Cumulative impacts to the environment are the combined effects of past, present and foreseeable human activities, over time, in a particular place.
While the Legislature mulled over whether to allow more carcinogens and pollution into our state waterways under HB 2506 — which would allow more pollution into streams — they should consider the effect such a rule might contribute toward the cumulative impacts on our state’s resources — its people, environment, economy and image.
For as long as I can remember in my 40 years, I recall repeated pleas for lessening environmental regulations for the sake of job-creation, but as I look across the state, I often wonder where those jobs landed after the calls for allowing more pollution into our publicly-owned waterways were heeded.
I don’t see jobs. I see struggling communities, fleeing labor, stacking debt, stressed waterways, and crumbling public infrastructure. We have failed to value quality of living — by maintaining the integrity of our land and waterways — unnecessarily creating obstacles that make it difficult to retain and attract businesses and people into our state.
West Virginia faces a $500 million deficit in the coming year, but industries and businesses across the state will continue tapping publicly owned rivers and streams with no compensation to the citizens — likely trillions of gallons annually. Do we not value our water? Legislation like HB 2506 makes it appear that we don’t. Passage of this rule will show that we value the ability to pollute more than finding ways to support the resilience and health of our communities and waterways.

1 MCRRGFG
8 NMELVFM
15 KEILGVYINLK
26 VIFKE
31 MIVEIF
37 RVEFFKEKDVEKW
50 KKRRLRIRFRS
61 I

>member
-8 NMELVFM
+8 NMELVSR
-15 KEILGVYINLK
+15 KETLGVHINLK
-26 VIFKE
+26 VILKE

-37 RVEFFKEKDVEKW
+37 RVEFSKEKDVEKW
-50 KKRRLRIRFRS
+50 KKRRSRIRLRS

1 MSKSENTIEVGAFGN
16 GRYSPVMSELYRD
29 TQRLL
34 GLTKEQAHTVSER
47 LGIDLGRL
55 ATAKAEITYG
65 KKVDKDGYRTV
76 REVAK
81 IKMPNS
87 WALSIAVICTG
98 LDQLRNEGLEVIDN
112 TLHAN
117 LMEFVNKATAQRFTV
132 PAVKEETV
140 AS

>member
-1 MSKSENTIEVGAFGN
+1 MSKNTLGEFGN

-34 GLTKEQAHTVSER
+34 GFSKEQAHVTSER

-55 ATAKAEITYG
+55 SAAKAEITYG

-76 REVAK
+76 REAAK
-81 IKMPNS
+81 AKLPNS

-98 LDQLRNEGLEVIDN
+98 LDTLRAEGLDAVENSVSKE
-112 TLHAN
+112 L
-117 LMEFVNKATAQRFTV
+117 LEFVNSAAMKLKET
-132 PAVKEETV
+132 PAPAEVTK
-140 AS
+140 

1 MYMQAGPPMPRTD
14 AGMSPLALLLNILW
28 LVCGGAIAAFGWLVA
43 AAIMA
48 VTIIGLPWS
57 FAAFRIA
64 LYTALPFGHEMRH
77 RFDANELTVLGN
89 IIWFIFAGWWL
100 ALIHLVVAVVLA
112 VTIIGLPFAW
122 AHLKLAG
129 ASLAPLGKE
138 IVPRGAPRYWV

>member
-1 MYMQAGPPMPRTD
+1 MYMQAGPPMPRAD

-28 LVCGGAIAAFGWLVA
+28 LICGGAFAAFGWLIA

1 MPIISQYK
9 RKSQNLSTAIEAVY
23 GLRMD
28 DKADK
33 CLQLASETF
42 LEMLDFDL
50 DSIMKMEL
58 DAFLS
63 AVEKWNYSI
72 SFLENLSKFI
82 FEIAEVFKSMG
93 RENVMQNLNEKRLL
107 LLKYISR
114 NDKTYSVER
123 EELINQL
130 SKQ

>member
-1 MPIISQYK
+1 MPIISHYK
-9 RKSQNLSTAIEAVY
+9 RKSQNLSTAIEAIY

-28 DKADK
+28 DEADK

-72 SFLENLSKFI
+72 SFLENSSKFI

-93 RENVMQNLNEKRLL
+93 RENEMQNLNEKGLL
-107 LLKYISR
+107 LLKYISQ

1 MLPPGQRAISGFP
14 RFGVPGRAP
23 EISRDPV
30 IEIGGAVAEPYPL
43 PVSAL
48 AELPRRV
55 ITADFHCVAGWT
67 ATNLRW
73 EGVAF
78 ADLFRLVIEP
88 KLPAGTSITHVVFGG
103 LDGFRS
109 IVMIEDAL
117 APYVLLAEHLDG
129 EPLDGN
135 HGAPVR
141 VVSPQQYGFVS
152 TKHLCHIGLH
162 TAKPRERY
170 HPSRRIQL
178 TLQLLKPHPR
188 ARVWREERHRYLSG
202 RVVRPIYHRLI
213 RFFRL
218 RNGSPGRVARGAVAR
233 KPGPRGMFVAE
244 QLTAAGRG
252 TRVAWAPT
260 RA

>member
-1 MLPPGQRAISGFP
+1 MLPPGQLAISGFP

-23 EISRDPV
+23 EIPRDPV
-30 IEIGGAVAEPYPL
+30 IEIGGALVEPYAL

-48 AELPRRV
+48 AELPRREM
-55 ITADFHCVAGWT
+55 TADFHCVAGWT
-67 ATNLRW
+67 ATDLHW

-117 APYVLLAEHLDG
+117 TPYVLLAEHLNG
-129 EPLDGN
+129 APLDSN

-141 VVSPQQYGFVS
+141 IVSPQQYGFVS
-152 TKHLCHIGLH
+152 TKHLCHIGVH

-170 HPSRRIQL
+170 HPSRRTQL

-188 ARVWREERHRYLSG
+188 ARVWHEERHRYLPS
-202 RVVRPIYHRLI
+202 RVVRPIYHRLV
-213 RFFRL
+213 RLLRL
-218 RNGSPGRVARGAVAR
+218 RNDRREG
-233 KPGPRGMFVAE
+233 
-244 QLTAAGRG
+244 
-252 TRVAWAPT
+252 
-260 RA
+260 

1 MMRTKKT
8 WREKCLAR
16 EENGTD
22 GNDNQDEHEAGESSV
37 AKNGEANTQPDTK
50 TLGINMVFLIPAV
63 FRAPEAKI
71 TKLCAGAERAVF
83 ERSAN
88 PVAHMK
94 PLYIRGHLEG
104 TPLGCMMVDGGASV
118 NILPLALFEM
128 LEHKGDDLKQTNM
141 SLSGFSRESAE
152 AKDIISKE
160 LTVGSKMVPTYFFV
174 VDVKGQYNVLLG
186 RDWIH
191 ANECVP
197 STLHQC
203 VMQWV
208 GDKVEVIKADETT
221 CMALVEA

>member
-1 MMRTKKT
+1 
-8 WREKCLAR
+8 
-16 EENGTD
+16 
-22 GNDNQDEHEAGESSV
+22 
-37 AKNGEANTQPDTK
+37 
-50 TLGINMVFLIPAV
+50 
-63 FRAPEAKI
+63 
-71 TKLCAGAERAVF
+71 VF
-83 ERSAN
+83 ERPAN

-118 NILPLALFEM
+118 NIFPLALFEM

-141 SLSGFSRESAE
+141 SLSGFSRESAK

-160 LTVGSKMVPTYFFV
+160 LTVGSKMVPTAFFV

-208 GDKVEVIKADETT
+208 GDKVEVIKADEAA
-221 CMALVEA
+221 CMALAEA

In southern West Virginia, more than 350,000 acres of hardwood forests on nearly 150 mountains have been cleared and flattened by mountaintop mining. The mining practice has buried hundreds of headwater streams under valley fills — absolutely altering their ecologic functions of supporting aquatic life and providing clean drinking water.
Throughout West Virginia, we have thousands of miles of streams impacted by legacy mining pollution, acid mine drainage, with a price tag for cleanup more than $1 billion.
Hydraulic fracturing, underground injection of wastes, bacteriological pollution from failing infrastructure, general pollution from runoff, and hazardous waste storage, also threaten our waterways, the latter evidenced by the 2014 spill into the Elk River that left up to 300,000 residents without potable water.
Tack on the inability to adequately fund schools and retain teachers, addiction and cancer rates above national averages, as well as continually declining population, it is no wonder that West Virginians are found to be unhappy, according to national polls.
While it might be argued that any of these things listed may be insignificant or easily managed by themselves, cumulative impacts gather and overwhelm our ability to manage a rising tide of negative effects. The result is the degradation of important resources, namely people and the environment, which are the very image of our state.
It is past time that our legislators start paying attention and giving credence to the enduring cause of protecting the abundant and increasingly important water resources in our state, which they are bound by law to protect “for the public welfare.” We must shift our trajectory from fleeting to enduring and resilient. Allowing more pollution is not the way to take the first step on this track.
A.H. Webster lives in Morgantown.